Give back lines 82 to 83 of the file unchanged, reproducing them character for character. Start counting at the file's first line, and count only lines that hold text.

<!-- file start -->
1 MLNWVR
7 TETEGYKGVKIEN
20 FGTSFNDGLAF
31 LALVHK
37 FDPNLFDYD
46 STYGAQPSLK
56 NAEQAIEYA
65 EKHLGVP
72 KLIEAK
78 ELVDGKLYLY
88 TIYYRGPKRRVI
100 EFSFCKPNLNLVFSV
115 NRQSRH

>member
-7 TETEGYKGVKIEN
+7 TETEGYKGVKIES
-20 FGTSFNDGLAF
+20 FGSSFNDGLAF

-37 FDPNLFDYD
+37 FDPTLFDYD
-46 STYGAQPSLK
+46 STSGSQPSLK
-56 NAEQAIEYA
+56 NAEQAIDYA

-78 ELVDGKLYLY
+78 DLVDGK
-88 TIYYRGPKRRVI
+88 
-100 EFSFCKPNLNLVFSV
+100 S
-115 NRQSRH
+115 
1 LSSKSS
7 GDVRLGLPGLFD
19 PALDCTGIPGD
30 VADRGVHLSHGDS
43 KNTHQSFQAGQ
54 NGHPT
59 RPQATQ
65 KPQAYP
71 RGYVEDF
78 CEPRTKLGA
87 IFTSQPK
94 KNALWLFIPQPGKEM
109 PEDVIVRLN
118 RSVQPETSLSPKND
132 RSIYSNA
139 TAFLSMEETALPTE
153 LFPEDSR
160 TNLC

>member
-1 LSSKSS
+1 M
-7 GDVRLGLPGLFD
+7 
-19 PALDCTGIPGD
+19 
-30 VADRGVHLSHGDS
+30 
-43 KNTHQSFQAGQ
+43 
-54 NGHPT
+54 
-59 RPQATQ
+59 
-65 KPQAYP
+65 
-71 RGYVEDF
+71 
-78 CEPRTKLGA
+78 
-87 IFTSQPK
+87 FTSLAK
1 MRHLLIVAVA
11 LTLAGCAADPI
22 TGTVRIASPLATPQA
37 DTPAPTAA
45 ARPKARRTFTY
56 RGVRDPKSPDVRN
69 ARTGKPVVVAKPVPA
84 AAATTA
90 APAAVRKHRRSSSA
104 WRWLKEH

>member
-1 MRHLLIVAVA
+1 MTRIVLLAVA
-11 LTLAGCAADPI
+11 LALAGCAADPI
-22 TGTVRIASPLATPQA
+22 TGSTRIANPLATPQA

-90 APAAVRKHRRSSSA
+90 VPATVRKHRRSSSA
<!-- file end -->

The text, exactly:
90 APAAVRKHRRSSSA
104 WRWLKEH